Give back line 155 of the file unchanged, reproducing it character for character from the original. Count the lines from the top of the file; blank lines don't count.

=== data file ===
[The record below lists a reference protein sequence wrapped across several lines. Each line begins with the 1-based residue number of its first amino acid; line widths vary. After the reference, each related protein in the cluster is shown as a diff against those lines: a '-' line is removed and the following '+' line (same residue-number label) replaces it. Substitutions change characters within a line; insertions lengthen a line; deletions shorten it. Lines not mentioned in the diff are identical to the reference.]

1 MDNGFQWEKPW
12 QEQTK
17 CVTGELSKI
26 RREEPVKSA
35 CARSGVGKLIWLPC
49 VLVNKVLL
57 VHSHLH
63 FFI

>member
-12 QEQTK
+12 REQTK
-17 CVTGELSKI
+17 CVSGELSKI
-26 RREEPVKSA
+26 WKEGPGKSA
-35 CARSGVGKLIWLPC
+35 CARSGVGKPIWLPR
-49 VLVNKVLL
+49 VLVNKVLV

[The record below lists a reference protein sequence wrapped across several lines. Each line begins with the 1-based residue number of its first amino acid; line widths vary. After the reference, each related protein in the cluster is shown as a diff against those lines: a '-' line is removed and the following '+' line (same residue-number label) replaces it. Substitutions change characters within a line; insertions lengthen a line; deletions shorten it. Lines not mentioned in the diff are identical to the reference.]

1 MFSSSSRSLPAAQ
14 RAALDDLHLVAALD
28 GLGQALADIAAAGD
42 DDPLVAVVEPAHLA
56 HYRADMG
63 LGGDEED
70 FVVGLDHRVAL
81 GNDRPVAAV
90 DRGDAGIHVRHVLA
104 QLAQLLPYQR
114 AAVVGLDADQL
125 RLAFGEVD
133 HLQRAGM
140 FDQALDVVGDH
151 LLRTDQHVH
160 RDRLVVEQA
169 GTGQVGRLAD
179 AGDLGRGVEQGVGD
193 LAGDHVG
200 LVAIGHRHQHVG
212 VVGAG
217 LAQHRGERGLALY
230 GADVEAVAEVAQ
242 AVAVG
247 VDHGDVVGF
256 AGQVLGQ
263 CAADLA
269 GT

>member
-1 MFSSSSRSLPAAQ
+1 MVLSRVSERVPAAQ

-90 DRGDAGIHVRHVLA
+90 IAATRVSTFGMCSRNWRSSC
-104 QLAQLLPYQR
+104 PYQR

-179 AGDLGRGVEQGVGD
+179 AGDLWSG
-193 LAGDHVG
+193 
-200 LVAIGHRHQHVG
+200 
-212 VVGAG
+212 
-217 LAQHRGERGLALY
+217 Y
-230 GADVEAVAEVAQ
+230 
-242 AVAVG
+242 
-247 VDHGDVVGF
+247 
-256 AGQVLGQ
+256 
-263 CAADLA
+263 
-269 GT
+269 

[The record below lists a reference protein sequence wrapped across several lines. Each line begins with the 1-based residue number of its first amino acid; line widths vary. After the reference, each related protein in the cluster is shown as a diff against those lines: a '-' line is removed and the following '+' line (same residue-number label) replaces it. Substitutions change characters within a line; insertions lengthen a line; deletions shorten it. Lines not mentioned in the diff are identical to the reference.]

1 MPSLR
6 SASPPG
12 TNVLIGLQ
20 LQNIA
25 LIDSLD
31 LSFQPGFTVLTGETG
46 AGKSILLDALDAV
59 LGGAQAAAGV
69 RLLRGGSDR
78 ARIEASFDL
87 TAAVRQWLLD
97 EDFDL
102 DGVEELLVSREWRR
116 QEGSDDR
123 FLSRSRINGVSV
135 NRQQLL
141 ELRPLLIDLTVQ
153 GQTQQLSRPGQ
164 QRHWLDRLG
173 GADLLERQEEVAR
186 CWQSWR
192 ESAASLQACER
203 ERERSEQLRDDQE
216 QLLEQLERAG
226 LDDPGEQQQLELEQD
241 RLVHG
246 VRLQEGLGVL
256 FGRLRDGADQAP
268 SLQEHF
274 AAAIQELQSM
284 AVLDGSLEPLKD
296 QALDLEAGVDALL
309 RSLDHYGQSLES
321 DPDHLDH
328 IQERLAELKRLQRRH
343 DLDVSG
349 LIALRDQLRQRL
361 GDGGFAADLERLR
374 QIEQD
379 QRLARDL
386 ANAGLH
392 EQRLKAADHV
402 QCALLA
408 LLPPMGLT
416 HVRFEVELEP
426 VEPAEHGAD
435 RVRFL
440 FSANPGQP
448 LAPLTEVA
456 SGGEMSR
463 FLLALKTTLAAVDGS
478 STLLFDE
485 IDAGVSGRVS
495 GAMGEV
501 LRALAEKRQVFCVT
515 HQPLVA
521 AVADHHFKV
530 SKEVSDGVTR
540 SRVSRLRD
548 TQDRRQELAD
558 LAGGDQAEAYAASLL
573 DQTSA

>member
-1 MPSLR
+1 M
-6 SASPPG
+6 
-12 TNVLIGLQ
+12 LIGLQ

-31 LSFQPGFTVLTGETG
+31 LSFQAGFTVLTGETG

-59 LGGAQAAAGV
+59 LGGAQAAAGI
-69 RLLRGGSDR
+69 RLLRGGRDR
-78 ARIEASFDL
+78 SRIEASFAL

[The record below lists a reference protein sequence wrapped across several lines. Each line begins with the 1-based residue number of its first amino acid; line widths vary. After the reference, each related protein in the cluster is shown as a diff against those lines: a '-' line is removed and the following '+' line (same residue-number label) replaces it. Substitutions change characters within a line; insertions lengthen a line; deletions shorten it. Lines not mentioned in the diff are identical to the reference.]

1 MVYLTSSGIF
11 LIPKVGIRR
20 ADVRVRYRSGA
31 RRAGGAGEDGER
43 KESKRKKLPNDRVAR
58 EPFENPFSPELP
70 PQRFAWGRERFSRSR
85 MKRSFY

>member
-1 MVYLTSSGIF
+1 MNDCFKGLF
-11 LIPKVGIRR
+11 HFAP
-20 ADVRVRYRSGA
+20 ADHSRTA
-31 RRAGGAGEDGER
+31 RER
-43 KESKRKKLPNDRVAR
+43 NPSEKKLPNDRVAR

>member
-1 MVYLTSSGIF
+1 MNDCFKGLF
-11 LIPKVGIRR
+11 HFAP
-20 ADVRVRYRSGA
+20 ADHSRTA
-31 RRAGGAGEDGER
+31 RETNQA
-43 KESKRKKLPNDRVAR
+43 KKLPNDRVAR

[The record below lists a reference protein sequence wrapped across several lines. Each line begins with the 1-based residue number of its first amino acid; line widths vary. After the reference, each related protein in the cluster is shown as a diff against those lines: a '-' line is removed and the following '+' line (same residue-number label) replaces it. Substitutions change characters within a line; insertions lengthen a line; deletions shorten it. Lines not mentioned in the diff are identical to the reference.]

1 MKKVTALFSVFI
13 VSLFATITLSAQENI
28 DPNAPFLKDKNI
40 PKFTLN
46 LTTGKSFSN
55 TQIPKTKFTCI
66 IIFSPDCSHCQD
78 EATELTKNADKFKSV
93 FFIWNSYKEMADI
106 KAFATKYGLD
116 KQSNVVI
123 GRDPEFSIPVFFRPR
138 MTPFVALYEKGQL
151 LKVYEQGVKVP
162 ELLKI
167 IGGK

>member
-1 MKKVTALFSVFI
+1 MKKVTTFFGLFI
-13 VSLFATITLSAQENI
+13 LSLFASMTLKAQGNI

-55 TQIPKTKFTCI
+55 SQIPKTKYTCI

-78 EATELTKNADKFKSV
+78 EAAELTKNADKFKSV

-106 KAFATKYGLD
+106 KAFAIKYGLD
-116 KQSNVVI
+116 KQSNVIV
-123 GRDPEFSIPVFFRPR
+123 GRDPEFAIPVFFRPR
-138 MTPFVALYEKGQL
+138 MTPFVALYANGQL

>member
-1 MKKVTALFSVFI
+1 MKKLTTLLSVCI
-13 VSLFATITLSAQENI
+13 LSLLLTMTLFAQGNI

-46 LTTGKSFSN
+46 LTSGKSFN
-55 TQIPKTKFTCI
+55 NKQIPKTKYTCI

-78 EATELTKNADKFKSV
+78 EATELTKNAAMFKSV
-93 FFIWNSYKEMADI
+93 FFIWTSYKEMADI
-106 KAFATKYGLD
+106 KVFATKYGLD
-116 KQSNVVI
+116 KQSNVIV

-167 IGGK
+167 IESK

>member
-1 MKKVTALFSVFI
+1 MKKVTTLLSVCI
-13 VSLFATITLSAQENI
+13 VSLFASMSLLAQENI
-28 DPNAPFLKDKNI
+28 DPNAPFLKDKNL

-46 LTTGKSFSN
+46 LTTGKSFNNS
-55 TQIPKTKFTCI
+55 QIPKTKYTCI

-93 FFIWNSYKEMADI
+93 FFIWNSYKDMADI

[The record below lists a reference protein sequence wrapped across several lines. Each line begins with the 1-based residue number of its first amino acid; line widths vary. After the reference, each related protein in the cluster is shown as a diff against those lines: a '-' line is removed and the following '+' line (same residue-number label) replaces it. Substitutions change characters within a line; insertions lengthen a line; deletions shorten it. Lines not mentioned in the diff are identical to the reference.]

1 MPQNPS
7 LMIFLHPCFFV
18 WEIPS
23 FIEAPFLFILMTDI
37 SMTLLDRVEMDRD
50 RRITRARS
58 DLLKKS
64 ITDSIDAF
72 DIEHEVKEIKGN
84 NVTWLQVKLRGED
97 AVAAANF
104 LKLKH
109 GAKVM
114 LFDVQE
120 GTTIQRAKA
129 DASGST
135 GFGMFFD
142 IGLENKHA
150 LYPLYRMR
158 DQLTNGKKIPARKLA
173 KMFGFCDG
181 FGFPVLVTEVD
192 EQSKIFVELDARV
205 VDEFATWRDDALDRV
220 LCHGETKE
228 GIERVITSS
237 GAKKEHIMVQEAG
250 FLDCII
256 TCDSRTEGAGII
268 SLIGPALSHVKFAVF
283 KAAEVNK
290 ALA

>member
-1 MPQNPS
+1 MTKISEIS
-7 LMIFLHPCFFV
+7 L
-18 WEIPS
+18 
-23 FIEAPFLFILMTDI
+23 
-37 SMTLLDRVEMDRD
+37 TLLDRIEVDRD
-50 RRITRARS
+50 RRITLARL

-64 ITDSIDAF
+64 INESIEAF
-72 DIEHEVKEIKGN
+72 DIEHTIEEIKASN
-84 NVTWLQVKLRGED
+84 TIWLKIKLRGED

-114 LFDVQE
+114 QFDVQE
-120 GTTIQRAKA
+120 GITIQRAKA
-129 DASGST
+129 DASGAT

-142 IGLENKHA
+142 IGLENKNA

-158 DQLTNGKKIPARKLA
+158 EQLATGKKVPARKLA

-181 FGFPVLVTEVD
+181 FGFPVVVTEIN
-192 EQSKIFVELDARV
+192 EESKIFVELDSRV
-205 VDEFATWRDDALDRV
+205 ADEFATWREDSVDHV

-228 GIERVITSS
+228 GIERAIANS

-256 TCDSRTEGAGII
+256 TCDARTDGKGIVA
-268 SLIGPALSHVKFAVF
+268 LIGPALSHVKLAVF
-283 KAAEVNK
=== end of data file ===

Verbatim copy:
-78 ARIEASFDL